Wine o'clock somewhere... I could use a nice bottle of pinot noir right about now.
Did anyone else read that as boobies?
I really couldn't work out why seabirds needed to be given fruit.
Yep, the specs, please.
Re: Did anyone else read that as boobies?
Aye, I read the same thing. Its too much time on the internet looking at birds - Great Tits etc.
Once again the Public Accounts Committee concludes that a public sector project was a stupid idea that wasted taxpayers' money.
Is there any chance of getting them to do this before the money is wasted in future?
They looked at it but it meant replacing the GAO and PAC with a single intern txting "well duh" about each suggested project.
Surely thats the opposite of how it should work - bulk buying is supposed to bring a discount!
Time to remove the negociator... By the sounds of it we dont need to worry about him negociating a worrysome exit package.
Your money at work, I think not.
more good news for RIM
Even cops don't like having to carry around butt ugly 2007ish phones.
"The Office spokesperson said that this time things would be different."
They said that last time (and the time before that).
As one police civilian said to me: "Give a crap policeman a PDA and he's just a crap policeman with a PDA...it doesn't make him Robocop". When will forces and the wider government learn that the technology is just a means to enable change, the change itself has to be carefully managed to ensure the deliver of actual business benefit.
Our local officers were issued with BlackBerry phones two or three years ago...
The local force spent a large amount of money developing a cut down version of the command and control system for officers to access incidents out on the beat accept it couldn't do all of the necessary functions mandated by the pencil pushers so officers still needed to sit down in front of a computer during their shifts.
There was no crime reporting functionality and other necessary reports such as anti-social behaviour (a neighbourhood officer's bread and butter) reports can not be done on the phone. Intelligence and suspect photos were not available to officers.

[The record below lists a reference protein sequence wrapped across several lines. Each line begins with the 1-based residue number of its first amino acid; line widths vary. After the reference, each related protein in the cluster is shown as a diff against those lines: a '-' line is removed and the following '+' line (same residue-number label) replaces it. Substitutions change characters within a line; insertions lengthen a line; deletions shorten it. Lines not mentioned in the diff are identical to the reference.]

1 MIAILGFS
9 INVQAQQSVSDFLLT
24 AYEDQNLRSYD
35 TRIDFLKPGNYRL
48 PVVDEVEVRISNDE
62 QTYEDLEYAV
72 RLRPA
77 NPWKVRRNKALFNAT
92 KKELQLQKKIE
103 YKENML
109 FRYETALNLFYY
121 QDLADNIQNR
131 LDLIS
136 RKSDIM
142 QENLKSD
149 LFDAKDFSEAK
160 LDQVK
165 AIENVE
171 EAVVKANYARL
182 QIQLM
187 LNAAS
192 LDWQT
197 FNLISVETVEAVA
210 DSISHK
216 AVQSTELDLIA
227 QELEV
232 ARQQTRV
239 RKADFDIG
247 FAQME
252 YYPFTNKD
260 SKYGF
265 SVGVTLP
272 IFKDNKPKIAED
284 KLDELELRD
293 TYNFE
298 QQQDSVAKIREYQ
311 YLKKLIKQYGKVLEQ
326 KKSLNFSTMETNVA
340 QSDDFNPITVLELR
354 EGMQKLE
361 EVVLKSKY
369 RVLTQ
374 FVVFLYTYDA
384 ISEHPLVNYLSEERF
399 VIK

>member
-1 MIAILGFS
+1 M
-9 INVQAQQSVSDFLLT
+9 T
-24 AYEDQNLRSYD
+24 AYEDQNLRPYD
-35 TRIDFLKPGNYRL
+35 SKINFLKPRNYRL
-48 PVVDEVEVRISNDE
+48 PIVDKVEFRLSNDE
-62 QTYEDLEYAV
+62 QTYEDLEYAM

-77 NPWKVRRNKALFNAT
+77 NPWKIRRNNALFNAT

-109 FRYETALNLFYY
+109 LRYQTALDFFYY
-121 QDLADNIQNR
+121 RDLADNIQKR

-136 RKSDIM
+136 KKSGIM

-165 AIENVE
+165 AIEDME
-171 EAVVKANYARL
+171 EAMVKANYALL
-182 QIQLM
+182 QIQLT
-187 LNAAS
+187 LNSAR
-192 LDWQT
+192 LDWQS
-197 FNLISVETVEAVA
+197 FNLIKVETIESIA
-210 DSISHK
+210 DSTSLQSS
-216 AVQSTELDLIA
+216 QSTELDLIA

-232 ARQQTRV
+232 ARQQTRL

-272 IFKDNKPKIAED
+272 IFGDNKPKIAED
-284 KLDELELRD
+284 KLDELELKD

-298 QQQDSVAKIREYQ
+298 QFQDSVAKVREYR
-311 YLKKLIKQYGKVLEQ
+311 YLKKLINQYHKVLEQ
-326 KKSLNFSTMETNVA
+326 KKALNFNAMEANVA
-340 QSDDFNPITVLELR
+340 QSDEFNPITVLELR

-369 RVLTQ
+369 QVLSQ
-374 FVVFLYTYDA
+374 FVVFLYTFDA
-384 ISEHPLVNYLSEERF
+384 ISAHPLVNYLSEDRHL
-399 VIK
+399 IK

What's more, the officers couldn't take photos for use as evidence and transfer them simply, the process was convoluted and difficult for most IT illiterate officers. The officers were not allowed to actually make any phone calls on their phone so any phone calls to local partners (council, social services, schools etc) and victims of crime meant a trip to the nick.
Last year the force went to a new command and control system that doesn't work with the BlackBerrys and I now rarely see them using them. The only functionality left is basic email usage. I am not totally sure but I believe diary management for booked appointments was not implemented.
Had the force gone with iOS devices, the story may have been different due to the possibilities of application development etc but cost meant BlackBerry was the preferred solution.
In summary, the concept was actually a good one (not just give plod technology for fun) but since the devices were designed and implemented by pencil pushers and IT guys with advice for the occasional police officer who works in training and has not been on the streets for years, the project failed. The devices and software simply did not do what they should have done.
What's not being mentioned here is the same pot of money was used to develop putting computers into cars (mobile data). When done right, officers can access a full suite of applications including incidents, crime reports, intelligence and can do all tasks such as paperwork, forms, research, statements etc. This has got to have cut costs with officers being able to read incidents on the go and the requirement for less controllers and intelligence staff.
Why do they not trial these sorts of things first?
I'd have thought this was perfectly suited to have a trial - say half-a-dozen forces of different sizes and locations being issued with Blackberries and seeing how much time/paper it saves.
Why do politicians always assume they're going to be right about "money-saving" ideas, when so very frequently these schemes seem to cost far more than they save? Why is testing an idea before rolling it out considered so infrequently?
BBs on the beat
One large metropolitan force did run a proper evaluation of front-line mobile data options, built what the cops wanted and said would be useful and trained them to use it. This was a few years before the government pushed them out to all forces.
The system provided full summarised information on people or vehicles, including pictures. It was expanded to allow officers to take photos at a crime scene and email them back. It all worked and returned a many-fold benefit against the investment. Leeds University Business School studied the system and confirmed the benefits. It even featured on Look North, so it must be true.
Big, central government projects tend to fail due to the complexitiies of pushing a single solution to a complex environment (NSPIS, anyone?). It's easier to make a local solution work, and as long as it's done with an eye to the overall strategy they can be successful and contribute to the general good.
But no politician would get the credit.